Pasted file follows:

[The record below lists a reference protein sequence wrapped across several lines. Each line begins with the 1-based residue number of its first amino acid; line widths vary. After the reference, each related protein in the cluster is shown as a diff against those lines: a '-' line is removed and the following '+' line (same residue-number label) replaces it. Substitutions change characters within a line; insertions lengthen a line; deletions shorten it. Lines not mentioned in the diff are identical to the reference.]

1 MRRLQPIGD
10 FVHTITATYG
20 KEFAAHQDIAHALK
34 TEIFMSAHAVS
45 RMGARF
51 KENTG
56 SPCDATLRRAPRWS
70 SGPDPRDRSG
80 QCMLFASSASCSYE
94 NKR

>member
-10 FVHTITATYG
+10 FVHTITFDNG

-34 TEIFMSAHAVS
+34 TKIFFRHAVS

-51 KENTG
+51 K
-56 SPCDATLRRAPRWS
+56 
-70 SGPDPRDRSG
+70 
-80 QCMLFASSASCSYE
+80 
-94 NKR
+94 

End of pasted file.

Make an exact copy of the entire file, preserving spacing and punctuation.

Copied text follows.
[The record below lists a reference protein sequence wrapped across several lines. Each line begins with the 1-based residue number of its first amino acid; line widths vary. After the reference, each related protein in the cluster is shown as a diff against those lines: a '-' line is removed and the following '+' line (same residue-number label) replaces it. Substitutions change characters within a line; insertions lengthen a line; deletions shorten it. Lines not mentioned in the diff are identical to the reference.]

1 MRRLQPIGD
10 FVHTITATYG
20 KEFAAHQDIAHALK
34 TEIFMSAHAVS
45 RMGARF
51 KENTG
56 SPCDATLRRAPRWS
70 SGPDPRDRSG
80 QCMLFASSASCSYE
94 NKR

>member
-10 FVHTITATYG
+10 FVHTITFDNG

-34 TEIFMSAHAVS
+34 TKIFFRHAVS

-51 KENTG
+51 K
-56 SPCDATLRRAPRWS
+56 
-70 SGPDPRDRSG
+70 
-80 QCMLFASSASCSYE
+80 
-94 NKR
+94 